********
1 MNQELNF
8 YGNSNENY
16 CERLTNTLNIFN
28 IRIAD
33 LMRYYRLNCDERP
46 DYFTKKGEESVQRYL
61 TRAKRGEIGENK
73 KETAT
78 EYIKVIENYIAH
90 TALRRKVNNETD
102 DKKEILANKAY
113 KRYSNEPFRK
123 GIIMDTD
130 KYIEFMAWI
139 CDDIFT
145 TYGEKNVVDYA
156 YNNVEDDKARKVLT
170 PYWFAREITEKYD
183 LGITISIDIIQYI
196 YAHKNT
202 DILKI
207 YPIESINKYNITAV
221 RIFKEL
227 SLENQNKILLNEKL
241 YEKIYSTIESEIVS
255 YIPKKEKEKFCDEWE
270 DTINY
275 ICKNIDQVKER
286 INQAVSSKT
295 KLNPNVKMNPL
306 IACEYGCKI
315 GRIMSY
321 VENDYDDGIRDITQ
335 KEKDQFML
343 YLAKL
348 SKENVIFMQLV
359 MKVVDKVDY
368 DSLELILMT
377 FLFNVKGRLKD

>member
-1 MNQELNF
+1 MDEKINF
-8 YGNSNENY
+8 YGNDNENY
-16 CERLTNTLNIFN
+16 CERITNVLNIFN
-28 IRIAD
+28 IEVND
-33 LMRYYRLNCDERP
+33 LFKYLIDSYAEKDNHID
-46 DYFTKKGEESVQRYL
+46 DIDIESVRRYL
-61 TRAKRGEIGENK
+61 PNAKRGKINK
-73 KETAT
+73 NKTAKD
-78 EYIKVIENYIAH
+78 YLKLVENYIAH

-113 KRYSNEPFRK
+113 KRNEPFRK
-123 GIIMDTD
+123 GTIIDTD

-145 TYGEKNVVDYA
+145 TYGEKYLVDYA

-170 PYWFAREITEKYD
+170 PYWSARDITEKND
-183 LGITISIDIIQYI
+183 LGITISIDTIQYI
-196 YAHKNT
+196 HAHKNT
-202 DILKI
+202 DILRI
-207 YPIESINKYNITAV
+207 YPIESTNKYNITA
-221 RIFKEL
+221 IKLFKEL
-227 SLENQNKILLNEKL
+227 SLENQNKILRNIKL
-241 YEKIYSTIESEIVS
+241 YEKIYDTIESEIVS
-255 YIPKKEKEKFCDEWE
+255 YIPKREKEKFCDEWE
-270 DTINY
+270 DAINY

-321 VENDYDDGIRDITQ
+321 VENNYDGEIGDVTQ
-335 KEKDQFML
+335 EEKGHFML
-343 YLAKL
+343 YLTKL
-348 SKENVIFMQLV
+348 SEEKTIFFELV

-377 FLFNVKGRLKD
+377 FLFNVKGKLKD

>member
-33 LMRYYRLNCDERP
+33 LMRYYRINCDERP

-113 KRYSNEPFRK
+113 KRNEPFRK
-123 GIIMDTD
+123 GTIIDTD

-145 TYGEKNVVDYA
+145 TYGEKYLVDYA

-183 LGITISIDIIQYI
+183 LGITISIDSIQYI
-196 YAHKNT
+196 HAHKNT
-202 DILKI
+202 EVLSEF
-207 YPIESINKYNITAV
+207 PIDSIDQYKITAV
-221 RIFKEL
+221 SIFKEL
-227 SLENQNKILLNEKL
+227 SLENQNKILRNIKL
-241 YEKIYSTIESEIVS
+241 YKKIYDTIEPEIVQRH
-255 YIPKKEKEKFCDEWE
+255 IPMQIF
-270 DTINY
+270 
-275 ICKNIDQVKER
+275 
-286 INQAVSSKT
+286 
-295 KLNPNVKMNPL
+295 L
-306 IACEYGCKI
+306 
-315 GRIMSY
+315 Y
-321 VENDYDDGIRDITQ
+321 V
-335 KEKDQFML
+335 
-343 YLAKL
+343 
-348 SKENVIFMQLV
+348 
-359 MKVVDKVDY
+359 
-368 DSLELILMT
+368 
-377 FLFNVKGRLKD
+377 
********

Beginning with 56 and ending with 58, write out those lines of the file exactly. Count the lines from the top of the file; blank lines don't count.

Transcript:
+73 NKTAKD
-78 EYIKVIENYIAH
+78 YLKLVENYIAH